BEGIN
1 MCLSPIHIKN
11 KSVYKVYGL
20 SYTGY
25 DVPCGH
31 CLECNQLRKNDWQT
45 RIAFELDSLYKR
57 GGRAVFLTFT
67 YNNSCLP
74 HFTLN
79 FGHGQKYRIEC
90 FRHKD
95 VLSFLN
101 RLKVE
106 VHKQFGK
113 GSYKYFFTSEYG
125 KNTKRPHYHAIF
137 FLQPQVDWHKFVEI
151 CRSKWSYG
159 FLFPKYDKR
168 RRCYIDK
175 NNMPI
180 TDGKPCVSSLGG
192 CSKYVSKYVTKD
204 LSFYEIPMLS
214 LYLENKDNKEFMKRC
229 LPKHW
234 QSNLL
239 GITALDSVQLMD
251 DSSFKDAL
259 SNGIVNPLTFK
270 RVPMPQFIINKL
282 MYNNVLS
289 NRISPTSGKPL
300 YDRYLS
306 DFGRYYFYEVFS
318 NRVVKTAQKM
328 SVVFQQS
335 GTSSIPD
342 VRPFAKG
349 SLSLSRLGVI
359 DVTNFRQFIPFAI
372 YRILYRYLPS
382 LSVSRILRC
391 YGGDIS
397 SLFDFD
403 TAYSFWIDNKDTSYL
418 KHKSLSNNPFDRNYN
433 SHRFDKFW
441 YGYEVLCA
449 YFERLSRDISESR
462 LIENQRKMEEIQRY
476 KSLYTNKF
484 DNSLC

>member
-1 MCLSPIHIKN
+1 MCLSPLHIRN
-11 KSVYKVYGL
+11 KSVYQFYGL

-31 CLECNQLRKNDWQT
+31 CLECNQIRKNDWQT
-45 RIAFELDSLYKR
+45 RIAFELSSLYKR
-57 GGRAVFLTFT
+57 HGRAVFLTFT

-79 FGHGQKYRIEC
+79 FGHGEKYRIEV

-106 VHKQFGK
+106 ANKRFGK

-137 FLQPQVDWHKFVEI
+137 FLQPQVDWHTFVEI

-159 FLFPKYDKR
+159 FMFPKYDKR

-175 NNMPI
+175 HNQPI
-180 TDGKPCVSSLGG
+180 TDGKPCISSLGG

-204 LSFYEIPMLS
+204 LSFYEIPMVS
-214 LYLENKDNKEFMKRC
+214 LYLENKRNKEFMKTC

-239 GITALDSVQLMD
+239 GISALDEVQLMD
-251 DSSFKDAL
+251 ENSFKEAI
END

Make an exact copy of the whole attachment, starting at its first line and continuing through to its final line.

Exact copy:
1 MCLSPIHIKN
11 KSVYKVYGL
20 SYTGY
25 DVPCGH
31 CLECNQLRKNDWQT
45 RIAFELDSLYKR
57 GGRAVFLTFT
67 YNNSCLP
74 HFTLN
79 FGHGQKYRIEC
90 FRHKD
95 VLSFLN
101 RLKVE
106 VHKQFGK
113 GSYKYFFTSEYG
125 KNTKRPHYHAIF
137 FLQPQVDWHKFVEI
151 CRSKWSYG
159 FLFPKYDKR
168 RRCYIDK
175 NNMPI
180 TDGKPCVSSLGG
192 CSKYVSKYVTKD
204 LSFYEIPMLS
214 LYLENKDNKEFMKRC
229 LPKHW
234 QSNLL
239 GITALDSVQLMD
251 DSSFKDAL
259 SNGIVNPLTFK
270 RVPMPQFIINKL
282 MYNNVLS
289 NRISPTSGKPL
300 YDRYLS
306 DFGRYYFYEVFS
318 NRVVKTAQKM
328 SVVFQQS
335 GTSSIPD
342 VRPFAKG
349 SLSLSRLGVI
359 DVTNFRQFIPFAI
372 YRILYRYLPS
382 LSVSRILRC
391 YGGDIS
397 SLFDFD
403 TAYSFWIDNKDTSYL
418 KHKSLSNNPFDRNYN
433 SHRFDKFW
441 YGYEVLCA
449 YFERLSRDISESR
462 LIENQRKMEEIQRY
476 KSLYTNKF
484 DNSLC

>member
-1 MCLSPIHIKN
+1 MCLSPLHIRN
-11 KSVYKVYGL
+11 KSVYQFYGL

-31 CLECNQLRKNDWQT
+31 CLECNQIRKNDWQT
-45 RIAFELDSLYKR
+45 RIAFELSSLYKR
-57 GGRAVFLTFT
+57 HGRAVFLTFT

-79 FGHGQKYRIEC
+79 FGHGEKYRIEV

-106 VHKQFGK
+106 ANKRFGK

-137 FLQPQVDWHKFVEI
+137 FLQPQVDWHTFVEI

-159 FLFPKYDKR
+159 FMFPKYDKR

-175 NNMPI
+175 HNQPI
-180 TDGKPCVSSLGG
+180 TDGKPCISSLGG

-204 LSFYEIPMLS
+204 LSFYEIPMVS
-214 LYLENKDNKEFMKRC
+214 LYLENKRNKEFMKTC

-239 GITALDSVQLMD
+239 GISALDEVQLMD
-251 DSSFKDAL
+251 ENSFKEAI